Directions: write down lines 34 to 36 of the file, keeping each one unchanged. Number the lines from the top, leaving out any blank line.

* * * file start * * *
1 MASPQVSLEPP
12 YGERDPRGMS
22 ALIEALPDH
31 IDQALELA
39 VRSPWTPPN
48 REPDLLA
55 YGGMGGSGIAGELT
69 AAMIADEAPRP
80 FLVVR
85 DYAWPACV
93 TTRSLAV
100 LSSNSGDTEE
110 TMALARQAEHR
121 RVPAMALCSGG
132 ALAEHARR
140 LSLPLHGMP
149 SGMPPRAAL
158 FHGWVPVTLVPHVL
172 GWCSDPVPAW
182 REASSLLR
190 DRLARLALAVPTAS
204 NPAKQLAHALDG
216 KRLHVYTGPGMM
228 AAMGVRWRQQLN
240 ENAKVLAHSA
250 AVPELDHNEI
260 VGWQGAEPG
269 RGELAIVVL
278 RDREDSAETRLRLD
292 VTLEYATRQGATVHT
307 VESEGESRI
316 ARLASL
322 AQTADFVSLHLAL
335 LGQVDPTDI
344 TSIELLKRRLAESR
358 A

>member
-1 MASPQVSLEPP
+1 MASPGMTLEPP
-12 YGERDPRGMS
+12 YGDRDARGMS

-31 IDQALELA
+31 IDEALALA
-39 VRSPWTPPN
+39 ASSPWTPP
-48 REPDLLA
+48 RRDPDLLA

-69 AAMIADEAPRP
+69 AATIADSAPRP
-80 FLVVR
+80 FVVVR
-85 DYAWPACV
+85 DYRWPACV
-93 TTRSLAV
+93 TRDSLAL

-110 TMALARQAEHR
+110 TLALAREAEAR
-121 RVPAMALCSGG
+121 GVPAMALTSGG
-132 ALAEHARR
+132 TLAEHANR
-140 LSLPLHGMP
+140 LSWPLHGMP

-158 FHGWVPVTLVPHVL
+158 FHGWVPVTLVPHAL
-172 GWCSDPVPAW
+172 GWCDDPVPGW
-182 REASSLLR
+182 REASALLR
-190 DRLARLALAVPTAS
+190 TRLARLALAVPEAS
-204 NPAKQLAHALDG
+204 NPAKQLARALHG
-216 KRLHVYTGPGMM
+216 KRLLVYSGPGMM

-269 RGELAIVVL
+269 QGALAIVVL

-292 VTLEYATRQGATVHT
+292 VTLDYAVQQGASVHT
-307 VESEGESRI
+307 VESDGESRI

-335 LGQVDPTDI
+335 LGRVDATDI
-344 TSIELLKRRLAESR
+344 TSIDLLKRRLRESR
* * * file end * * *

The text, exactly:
335 LGQVDPTDI
344 TSIELLKRRLAESR
358 A